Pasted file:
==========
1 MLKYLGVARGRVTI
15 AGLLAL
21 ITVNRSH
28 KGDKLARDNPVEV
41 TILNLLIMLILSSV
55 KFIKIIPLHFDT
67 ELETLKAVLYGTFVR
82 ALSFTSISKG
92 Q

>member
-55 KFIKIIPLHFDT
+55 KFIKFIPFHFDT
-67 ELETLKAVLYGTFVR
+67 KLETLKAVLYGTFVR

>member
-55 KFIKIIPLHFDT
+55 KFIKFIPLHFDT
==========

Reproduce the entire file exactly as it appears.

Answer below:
1 MLKYLGVARGRVTI
15 AGLLAL
21 ITVNRSH
28 KGDKLARDNPVEV
41 TILNLLIMLILSSV
55 KFIKIIPLHFDT
67 ELETLKAVLYGTFVR
82 ALSFTSISKG
92 Q

>member
-55 KFIKIIPLHFDT
+55 KFIKFIPFHFDT
-67 ELETLKAVLYGTFVR
+67 KLETLKAVLYGTFVR

>member
-55 KFIKIIPLHFDT
+55 KFIKFIPLHFDT